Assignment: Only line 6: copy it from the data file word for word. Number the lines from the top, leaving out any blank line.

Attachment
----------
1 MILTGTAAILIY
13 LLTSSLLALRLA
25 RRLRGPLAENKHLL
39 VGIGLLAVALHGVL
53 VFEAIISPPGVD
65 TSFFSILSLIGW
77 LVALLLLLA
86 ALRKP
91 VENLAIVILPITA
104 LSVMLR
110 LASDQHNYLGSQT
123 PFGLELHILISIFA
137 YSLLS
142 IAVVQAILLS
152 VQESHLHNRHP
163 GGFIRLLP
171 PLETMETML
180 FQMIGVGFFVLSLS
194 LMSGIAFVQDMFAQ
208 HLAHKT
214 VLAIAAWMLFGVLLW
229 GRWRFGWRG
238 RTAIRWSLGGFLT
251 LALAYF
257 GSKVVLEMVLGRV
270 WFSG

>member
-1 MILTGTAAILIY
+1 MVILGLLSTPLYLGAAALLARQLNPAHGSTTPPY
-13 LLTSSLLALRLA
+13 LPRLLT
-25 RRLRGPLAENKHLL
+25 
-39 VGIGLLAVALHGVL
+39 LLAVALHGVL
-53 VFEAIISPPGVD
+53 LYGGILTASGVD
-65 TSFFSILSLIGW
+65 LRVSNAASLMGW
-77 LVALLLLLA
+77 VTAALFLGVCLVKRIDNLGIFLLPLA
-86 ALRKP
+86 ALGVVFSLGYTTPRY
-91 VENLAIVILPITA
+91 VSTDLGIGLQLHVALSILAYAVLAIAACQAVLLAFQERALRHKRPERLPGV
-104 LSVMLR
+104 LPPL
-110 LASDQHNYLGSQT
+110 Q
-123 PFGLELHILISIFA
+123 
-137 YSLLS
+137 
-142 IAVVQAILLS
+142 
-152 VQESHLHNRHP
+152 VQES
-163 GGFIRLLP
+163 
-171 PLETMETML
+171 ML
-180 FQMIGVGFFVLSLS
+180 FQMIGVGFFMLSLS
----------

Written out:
65 TSFFSILSLIGW